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The Global Infrastructure Facility: fulfilling its mission

Akihiro Tsuchiya's picture

Editor's Note: Join us April 22nd at 10AM ET for the 2017 Global Infrastructure Forum when the Multilateral Development Banks (MDBs), the United Nations, the G-20, and development partners from around the world meet to discuss opportunities to harness public and private resources to improve infrastructure worldwide, and to ensure that investments are environmentally, social and economically sustainable. Check out the event site to view the livestream on April 22.




Nearly two years ago, the Global Infrastructure Facility, or the GIF, began its mission to develop bankable, sustainable infrastructure projects in developing countries that are attractive to investors. Being a partnership of multilateral development banks, private sector partners, donors and beneficiary countries, we have the knowledge and resources to make that happen.
 
It has been my honor, as the representative from Japan, to serve in the last year as co-chair of the GIF’s Governing Council together with the World Bank. As my term draws to a close, I would like to reflect on our accomplishments and share some observations with those who believe that developing infrastructure is a key element of reducing global poverty.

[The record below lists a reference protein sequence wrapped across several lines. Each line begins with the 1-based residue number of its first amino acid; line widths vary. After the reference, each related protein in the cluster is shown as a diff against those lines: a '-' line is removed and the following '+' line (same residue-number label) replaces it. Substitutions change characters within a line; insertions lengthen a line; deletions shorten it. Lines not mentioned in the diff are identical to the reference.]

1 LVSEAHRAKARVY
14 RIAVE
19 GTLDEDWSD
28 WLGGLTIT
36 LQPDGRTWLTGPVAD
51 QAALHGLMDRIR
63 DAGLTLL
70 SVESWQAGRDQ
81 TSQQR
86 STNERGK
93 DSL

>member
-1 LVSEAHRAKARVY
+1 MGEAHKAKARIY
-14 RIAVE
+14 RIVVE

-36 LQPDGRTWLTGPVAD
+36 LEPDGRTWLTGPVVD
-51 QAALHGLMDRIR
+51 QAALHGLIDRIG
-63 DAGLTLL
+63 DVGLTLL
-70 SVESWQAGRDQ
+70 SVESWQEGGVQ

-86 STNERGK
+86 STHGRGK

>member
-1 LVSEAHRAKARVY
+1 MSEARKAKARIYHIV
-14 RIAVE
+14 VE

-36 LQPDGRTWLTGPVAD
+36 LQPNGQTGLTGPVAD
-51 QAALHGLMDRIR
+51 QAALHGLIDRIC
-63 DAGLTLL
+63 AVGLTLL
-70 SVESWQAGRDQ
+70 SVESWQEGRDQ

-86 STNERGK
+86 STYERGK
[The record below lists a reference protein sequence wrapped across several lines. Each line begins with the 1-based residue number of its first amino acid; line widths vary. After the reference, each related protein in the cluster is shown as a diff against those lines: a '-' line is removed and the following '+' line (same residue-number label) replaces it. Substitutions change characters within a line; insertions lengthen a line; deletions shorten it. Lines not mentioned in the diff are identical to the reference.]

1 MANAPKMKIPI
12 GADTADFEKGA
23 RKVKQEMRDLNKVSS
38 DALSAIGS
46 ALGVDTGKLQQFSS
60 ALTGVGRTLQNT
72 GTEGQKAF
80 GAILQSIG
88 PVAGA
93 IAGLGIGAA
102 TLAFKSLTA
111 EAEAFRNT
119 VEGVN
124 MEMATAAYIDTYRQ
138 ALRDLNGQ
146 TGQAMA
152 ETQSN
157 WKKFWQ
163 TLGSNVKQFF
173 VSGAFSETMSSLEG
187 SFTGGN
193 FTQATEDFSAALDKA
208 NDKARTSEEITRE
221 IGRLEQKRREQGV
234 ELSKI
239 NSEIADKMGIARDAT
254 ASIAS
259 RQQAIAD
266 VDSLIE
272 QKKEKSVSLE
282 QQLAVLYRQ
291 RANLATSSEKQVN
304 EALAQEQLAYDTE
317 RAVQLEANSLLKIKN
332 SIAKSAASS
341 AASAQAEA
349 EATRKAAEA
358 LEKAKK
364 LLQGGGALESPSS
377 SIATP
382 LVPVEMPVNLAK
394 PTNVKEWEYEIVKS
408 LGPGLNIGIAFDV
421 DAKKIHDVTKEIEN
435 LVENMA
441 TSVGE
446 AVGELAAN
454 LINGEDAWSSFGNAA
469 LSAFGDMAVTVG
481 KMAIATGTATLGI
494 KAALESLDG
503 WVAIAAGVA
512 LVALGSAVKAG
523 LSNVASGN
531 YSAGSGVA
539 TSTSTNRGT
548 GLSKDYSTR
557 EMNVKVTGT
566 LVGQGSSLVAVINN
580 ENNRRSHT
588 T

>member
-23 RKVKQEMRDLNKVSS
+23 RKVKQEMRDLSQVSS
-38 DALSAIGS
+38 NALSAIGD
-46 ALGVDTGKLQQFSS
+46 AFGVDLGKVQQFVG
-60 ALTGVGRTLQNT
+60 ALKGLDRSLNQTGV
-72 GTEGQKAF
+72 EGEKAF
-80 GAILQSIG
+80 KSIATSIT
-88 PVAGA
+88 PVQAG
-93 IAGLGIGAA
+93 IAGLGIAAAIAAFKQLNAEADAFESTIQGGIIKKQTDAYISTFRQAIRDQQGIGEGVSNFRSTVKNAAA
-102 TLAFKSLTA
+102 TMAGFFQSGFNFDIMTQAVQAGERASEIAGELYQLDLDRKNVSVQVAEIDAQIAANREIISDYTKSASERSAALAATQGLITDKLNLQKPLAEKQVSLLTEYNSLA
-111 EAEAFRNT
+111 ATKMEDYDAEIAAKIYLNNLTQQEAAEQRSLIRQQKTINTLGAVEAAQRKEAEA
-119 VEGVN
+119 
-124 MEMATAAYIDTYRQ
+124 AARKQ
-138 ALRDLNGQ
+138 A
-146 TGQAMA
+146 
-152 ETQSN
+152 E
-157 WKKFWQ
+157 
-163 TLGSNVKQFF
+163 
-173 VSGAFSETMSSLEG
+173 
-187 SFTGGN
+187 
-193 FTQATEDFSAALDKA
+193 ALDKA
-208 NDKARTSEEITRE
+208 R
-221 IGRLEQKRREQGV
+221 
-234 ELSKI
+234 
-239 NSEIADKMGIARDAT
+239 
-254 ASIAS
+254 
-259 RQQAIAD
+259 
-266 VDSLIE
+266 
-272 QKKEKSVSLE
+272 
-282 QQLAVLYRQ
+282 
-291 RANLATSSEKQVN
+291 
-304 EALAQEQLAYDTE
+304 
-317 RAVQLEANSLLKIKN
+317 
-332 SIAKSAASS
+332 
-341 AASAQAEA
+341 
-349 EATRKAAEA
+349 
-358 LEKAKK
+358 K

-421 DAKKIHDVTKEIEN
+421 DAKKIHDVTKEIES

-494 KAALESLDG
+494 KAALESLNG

I. The GIF’s mission is in synch with the G7’s Ise-Shima infrastructure development policy  

We believe that the gap between infrastructure support and demand can be closed by promoting quality infrastructure investment. The Ise-Shima policy encourages stakeholders, including governments, multilateral development banks, and private sector investors to apply key principles to infrastructure investment. In brief, these principles are:

  • Ensuring effective governance, reliable operations and economic efficiency
  • Ensuring job creation, capacity building and transfer of expertise and know-how for local communities
  • Addressing social and environmental impacts 
  • Ensuring alignment with economic and development strategies, including climate change      
  • Enhancing effective resource mobilization, including through public-private partnerships 
One reason that serving on the Governing Council of the GIF has been so rewarding is that its mission has similarities to the Ise-Shima principles. These, I believe, contribute to the success of the GIF’s mission.

II. The GIF has developed a robust project pipeline  

The GIF is dedicated to the design, preparation and structuring of viable and sustainable infrastructure projects with the support of its advisors and partners. This is a long and difficult process. This is because we must ensure that proposed projects have the depth and detail required by serious investors. The research, analysis, and coordination required is often out of reach of beneficiary governments.
 
The GIF has now approved 20 projects that could potentially lead to $13 billion in financing which otherwise could not be realized. Why is this important? Because developing a strong project pipeline is the key factor in closing the infrastructure investment gap. According to the Business 20, a forum which advises leaders from the Group of 20, approximately $60 to $70 trillion additional infrastructure capacity will be needed by 2030. We anticipate a shortfall of up to $20 billion, much or all of which could be financed by the private sector.  Hence the need for the GIF to support the early stages of project preparation, which are perceived as expensive, complicated and risky.